New Zealand
Level 7 - NCEA Level 2

# Power rule (x^n and ax^n)

Lesson

Functions of the type $x^n$xn and $ax^n$axnare called power functions, and the power rule is a shortcut way to find the derivative without having to use first principles every time.

But, we will use first principles to determine the rule.  (we will show the proof for $x^n$xn here, but if you want to see the more complicated one for $ax^n$axn, you can see it here)

 $f(x)$f(x) $=$= $x^n$xn $f(x+h)$f(x+h) $=$= $(x+h)^n$(x+h)n $f'(x)$f′(x) $=$= $\lim_{h\to0}\left(\frac{f\left(x+h\right)-f\left(x\right)}{h}\right)$limh→0(f(x+h)−f(x)h​) $f'(x)$f′(x) $=$= $\lim_{h\to0}\left(\frac{\left(x+h\right)^n-x^n}{h}\right)$limh→0((x+h)n−xnh​)

From here we need to work through some pretty intense algebra, but it distills down to an understanding of the expansion of $x^n-a^n$xnan

$x^n-a^n=(x-a)(x^{n-1}+ax^{n-2}+a^2x^{n-3}+a^3x^{n-4}+......+a^{n-1})$xnan=(xa)(xn1+axn2+a2xn3+a3xn4+......+an1)

Using this expansion we can also determine the expansion for $(x+h)^n-x^n$(x+h)nxn

$(x+h)^n-x^n==[(x+h)-x][(x+h)^{n-1}+x(x+h)^{n-2}+x^2(x+h)^{n-3}+x^3(x+h)^{n-4}+......+x^{n-1}]$(x+h)nxn==[(x+h)x][(x+h)n1+x(x+h)n2+x2(x+h)n3+x3(x+h)n4+......+xn1]

 $f'(x)$f′(x) $=$= $\lim_{h\to0}\left(\frac{h\left[\left(x+h\right)^{n-1}+x\left(x+h\right)^{n-2}+x^2\left(x+h\right)^{n-3}+x^3\left(x+h\right)^{n-4}+...x^{n-1}\right]}{h}\right)$limh→0(h[(x+h)n−1+x(x+h)n−2+x2(x+h)n−3+x3(x+h)n−4+...xn−1]h​) $f'(x)$f′(x) $=$= $\lim_{h\to0}\left(\left(x+h\right)^{n-1}+x\left(x+h\right)^{n-2}+x^2\left(x+h\right)^{n-3}+x^3\left(x+h\right)^{n-4}+...x^{n-1}\right)$limh→0((x+h)n−1+x(x+h)n−2+x2(x+h)n−3+x3(x+h)n−4+...xn−1) $f'(x)$f′(x) $=$= $x^{n-1}+x\left(x\right)^{n-2}+x^2\left(x\right)^{n-3}+x^3\left(x\right)^{n-4}+...x^{n-1}$xn−1+x(x)n−2+x2(x)n−3+x3(x)n−4+...xn−1 $f'(x)$f′(x) $=$= $x^{n-1}+\frac{x\left(x\right)^n}{x^2}+\frac{x^2\left(x\right)^n}{x^3}+\frac{x^3\left(x\right)^n}{x^4}+...x^{n-1}$xn−1+x(x)nx2​+x2(x)nx3​+x3(x)nx4​+...xn−1 $f'(x)$f′(x) $=$= $x^{n-1}+\frac{x^n}{^x}+\frac{x^n}{^x}+\frac{x^n}{^x}+...x^{n-1}$xn−1+xnx​+xnx​+xnx​+...xn−1 $f'(x)$f′(x) $=$= $x^{n-1}+x^{n-1}+x^{n-1}+x^{n-1}+...x^{n-1}$xn−1+xn−1+xn−1+xn−1+...xn−1 $f'(x)$f′(x) $=$= $nx^{n-1}$nxn−1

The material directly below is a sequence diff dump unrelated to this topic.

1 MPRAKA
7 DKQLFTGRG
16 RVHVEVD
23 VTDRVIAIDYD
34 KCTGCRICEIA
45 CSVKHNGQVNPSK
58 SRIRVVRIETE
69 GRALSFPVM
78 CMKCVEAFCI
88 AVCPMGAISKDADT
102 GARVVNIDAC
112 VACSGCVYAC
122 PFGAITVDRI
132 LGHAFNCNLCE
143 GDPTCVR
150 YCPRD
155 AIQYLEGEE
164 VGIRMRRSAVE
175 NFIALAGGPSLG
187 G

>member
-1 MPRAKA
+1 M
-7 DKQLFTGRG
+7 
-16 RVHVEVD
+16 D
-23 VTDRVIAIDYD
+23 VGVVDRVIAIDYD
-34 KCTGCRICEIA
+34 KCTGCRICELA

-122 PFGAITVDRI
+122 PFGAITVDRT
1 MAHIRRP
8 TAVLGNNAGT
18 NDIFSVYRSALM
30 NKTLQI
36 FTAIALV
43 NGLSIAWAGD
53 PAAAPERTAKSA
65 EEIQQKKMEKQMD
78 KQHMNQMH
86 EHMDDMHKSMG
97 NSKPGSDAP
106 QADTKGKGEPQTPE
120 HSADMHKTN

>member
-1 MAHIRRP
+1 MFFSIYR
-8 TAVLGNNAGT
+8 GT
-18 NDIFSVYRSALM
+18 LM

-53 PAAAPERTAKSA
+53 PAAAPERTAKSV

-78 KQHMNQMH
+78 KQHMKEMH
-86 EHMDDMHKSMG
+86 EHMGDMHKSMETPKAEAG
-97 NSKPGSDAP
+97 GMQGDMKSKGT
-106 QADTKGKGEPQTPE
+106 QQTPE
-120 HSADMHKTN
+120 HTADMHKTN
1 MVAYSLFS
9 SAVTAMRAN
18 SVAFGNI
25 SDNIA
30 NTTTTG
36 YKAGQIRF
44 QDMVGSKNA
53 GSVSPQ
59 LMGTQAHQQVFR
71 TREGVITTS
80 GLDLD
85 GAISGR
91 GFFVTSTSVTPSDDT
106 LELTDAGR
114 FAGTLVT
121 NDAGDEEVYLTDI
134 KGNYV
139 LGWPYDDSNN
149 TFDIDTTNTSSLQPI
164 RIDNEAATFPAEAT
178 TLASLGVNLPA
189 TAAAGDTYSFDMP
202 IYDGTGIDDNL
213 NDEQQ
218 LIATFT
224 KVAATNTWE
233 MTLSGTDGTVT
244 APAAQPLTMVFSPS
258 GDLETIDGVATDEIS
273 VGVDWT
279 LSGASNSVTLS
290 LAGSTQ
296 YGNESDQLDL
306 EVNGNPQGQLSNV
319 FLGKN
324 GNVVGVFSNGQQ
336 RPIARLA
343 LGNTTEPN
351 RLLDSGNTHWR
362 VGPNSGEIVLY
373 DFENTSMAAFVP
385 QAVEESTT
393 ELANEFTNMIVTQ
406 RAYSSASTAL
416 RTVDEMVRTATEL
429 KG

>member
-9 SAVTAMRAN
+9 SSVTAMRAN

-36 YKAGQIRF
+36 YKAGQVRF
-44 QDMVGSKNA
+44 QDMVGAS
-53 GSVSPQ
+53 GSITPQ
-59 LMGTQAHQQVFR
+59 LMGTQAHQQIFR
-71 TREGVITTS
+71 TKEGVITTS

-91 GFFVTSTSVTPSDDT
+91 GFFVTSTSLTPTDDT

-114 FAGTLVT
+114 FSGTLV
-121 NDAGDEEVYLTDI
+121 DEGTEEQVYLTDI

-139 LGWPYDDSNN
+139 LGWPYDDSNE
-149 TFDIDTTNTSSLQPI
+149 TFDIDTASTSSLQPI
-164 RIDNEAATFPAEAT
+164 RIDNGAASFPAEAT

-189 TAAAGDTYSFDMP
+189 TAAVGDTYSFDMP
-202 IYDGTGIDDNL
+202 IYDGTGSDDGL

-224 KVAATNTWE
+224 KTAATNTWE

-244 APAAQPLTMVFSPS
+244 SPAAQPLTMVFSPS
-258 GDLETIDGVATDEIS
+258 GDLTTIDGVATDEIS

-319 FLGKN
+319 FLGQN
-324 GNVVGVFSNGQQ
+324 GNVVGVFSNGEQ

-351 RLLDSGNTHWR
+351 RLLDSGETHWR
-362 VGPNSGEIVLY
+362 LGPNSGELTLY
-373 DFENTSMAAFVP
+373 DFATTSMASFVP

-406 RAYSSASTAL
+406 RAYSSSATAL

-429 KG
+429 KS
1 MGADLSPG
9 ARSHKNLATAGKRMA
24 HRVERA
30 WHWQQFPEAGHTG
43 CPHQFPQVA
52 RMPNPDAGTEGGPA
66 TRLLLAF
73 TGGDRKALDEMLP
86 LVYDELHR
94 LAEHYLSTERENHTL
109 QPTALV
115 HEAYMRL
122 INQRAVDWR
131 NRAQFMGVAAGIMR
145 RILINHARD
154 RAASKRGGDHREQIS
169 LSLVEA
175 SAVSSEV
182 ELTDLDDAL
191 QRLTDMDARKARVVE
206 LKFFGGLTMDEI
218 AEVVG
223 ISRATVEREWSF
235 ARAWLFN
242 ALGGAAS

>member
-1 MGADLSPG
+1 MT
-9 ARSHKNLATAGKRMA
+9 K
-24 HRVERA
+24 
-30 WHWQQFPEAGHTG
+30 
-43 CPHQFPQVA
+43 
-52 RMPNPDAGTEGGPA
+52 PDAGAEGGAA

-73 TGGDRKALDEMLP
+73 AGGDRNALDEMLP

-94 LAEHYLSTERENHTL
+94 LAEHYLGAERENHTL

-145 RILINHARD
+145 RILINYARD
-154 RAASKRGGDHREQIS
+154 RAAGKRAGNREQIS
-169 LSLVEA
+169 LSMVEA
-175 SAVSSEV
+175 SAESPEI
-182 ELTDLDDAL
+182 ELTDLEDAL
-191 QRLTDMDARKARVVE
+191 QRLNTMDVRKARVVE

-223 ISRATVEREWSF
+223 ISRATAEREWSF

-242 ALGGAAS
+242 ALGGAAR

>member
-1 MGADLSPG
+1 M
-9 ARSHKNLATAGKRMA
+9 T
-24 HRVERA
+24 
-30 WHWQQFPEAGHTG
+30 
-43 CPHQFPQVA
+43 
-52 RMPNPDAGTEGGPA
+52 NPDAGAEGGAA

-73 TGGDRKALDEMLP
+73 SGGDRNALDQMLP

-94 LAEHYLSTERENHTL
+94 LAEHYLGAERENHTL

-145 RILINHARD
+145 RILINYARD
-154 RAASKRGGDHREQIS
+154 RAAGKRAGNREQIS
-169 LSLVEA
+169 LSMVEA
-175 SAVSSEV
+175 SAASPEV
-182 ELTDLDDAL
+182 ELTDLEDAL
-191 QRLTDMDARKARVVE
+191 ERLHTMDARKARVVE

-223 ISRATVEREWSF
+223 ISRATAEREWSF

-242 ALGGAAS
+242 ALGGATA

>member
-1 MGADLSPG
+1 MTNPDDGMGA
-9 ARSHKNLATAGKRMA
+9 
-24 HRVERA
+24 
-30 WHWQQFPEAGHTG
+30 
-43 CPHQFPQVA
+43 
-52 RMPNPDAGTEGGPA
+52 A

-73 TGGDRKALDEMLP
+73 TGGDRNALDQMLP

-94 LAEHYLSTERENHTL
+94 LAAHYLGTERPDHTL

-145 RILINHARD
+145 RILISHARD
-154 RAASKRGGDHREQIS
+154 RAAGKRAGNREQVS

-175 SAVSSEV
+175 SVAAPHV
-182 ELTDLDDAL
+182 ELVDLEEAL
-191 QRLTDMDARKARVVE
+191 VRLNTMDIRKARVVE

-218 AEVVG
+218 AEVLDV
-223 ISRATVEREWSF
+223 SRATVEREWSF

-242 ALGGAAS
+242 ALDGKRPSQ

Now of course, that was a lot of algebraic gymnastics, check with your teacher you may or may not need to follow that entire proof.  For those that don't here is the key message.

That for functions of the form $f(x)=x^n$f(x)=xn the derivative is $f'(x)=nx^{n-1}$f(x)=nxn1 and this is called the power rule.

#### Examples

Find the derivatives of

a)$f(x)=x^2$f(x)=x2, $f'(x)=2x$f(x)=2x

b) $g(m)=m^4$g(m)=m4, so $g'(m)=4m^3$g(m)=4m3

Power Rule for $x^n$xn!

For a function $f(x)=x^n$f(x)=xn, the derivative $f'(x)=nx^{n-1}$f(x)=nxn1

$n$n can be positive or negative, integer or fraction

There isn't a lot of difference between the functions $x^2$x2 and $3x^2$3x2 for example, except that we know the $3$3 has the effect of dilating the graph (in this case making it steeper).  This means that the value of the $3$3 must have an affect on the derivative of the graph.

Functions of the type $ax^n$axn are also called power functions, a slight variation of the power rule can be used to find the derivative.

For functions of the form $f(x)=ax^n$f(x)=axn the derivative is $f'(x)=nax^{n-1}$f(x)=naxn1 and this is also called the power rule.

#### Examples

Find the derivatives of

a) $h(t)=-3t^{\frac{3}{2}}$h(t)=3t32, so $h'(t)=\frac{-9}{2}t^{\frac{1}{2}}$h(t)=92t12

Be careful with these fractional ones - they are a common source of student errors.

b) $g(x)=\frac{2}{x^4}$g(x)=2x4, firstly we need the function in power form, so we convert it and get that $g(x)=2x^{-4}$g(x)=2x4.  Now we can use the power rule and see that $g'(x)=-8x^{-5}$g(x)=8x5   Remember that $-4-1=-5$41=5.  A common mistake here is to arrive at a power of $-3$3.

Power Rule for $ax^n$axn!

For a function $f(x)=ax^n$f(x)=axn, the derivative $f'(x)=nax^{n-1}$f(x)=naxn1

$n$n and $a$a can be positive or negative, integer or fraction

When $a=1$a=1, we get the same rule as before.  So really this is the only one we need to remember.

#### Examples

##### Question 1

Determine the derivative of $y=x^{\frac{6}{5}}$y=x65.

##### Question 2

Differentiate $y=5x^5$y=5x5

##### Question 3

Differentiate $y=\frac{14}{\sqrt{x}}$y=14x. Express your answer in surd form.

### Outcomes

#### M7-10

Apply differentiation and anti-differentiation techniques to polynomials

#### 91262

Apply calculus methods in solving problems